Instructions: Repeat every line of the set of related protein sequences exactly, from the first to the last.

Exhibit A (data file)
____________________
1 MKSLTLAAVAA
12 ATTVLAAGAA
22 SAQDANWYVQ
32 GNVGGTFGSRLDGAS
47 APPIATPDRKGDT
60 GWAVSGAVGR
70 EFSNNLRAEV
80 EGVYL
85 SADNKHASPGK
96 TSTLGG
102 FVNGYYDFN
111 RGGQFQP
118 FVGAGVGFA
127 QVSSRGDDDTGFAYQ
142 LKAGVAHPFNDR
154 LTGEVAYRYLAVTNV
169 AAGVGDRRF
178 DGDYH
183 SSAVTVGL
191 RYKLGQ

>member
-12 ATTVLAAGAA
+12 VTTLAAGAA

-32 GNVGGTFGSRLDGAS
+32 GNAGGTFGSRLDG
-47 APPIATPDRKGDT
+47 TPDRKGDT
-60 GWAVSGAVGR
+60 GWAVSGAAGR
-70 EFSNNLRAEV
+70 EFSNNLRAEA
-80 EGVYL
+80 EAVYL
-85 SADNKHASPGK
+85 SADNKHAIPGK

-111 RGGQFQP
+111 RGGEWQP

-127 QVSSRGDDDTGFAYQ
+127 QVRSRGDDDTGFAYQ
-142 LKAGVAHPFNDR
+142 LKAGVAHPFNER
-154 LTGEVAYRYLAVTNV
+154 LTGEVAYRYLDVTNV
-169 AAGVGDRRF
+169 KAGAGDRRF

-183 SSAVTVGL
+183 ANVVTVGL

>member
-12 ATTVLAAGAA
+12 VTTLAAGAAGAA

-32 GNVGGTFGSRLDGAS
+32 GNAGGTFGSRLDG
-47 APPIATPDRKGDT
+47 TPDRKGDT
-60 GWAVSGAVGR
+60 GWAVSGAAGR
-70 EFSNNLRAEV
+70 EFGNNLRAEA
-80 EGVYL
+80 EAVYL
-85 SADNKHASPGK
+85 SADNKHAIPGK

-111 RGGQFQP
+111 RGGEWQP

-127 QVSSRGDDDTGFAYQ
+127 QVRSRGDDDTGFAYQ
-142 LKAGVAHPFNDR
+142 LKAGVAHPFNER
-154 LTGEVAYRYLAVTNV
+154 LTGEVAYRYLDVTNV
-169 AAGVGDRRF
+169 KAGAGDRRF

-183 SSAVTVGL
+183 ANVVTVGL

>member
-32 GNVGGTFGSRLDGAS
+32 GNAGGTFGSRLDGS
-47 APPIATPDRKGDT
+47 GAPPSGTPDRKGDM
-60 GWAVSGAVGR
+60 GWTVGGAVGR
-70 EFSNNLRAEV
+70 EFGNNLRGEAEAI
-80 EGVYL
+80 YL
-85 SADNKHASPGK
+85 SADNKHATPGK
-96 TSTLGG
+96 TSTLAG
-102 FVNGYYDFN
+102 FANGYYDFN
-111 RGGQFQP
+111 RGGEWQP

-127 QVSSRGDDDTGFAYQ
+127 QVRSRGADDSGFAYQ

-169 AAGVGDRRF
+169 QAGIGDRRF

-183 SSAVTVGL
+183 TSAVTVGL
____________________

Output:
1 MKSLTLAAVAA
12 ATTVLAAGAA
22 SAQDANWYVQ
32 GNVGGTFGSRLDGAS
47 APPIATPDRKGDT
60 GWAVSGAVGR
70 EFSNNLRAEV
80 EGVYL
85 SADNKHASPGK
96 TSTLGG
102 FVNGYYDFN
111 RGGQFQP
118 FVGAGVGFA
127 QVSSRGDDDTGFAYQ
142 LKAGVAHPFNDR
154 LTGEVAYRYLAVTNV
169 AAGVGDRRF
178 DGDYH
183 SSAVTVGL
191 RYKLGQ

>member
-12 ATTVLAAGAA
+12 VTTLAAGAA

-32 GNVGGTFGSRLDGAS
+32 GNAGGTFGSRLDG
-47 APPIATPDRKGDT
+47 TPDRKGDT
-60 GWAVSGAVGR
+60 GWAVSGAAGR
-70 EFSNNLRAEV
+70 EFSNNLRAEA
-80 EGVYL
+80 EAVYL
-85 SADNKHASPGK
+85 SADNKHAIPGK

-111 RGGQFQP
+111 RGGEWQP

-127 QVSSRGDDDTGFAYQ
+127 QVRSRGDDDTGFAYQ
-142 LKAGVAHPFNDR
+142 LKAGVAHPFNER
-154 LTGEVAYRYLAVTNV
+154 LTGEVAYRYLDVTNV
-169 AAGVGDRRF
+169 KAGAGDRRF

-183 SSAVTVGL
+183 ANVVTVGL

>member
-12 ATTVLAAGAA
+12 VTTLAAGAAGAA

-32 GNVGGTFGSRLDGAS
+32 GNAGGTFGSRLDG
-47 APPIATPDRKGDT
+47 TPDRKGDT
-60 GWAVSGAVGR
+60 GWAVSGAAGR
-70 EFSNNLRAEV
+70 EFGNNLRAEA
-80 EGVYL
+80 EAVYL
-85 SADNKHASPGK
+85 SADNKHAIPGK

-111 RGGQFQP
+111 RGGEWQP

-127 QVSSRGDDDTGFAYQ
+127 QVRSRGDDDTGFAYQ
-142 LKAGVAHPFNDR
+142 LKAGVAHPFNER
-154 LTGEVAYRYLAVTNV
+154 LTGEVAYRYLDVTNV
-169 AAGVGDRRF
+169 KAGAGDRRF

-183 SSAVTVGL
+183 ANVVTVGL

>member
-32 GNVGGTFGSRLDGAS
+32 GNAGGTFGSRLDGS
-47 APPIATPDRKGDT
+47 GAPPSGTPDRKGDM
-60 GWAVSGAVGR
+60 GWTVGGAVGR
-70 EFSNNLRAEV
+70 EFGNNLRGEAEAI
-80 EGVYL
+80 YL
-85 SADNKHASPGK
+85 SADNKHATPGK
-96 TSTLGG
+96 TSTLAG
-102 FVNGYYDFN
+102 FANGYYDFN
-111 RGGQFQP
+111 RGGEWQP

-127 QVSSRGDDDTGFAYQ
+127 QVRSRGADDSGFAYQ

-169 AAGVGDRRF
+169 QAGIGDRRF

-183 SSAVTVGL
+183 TSAVTVGL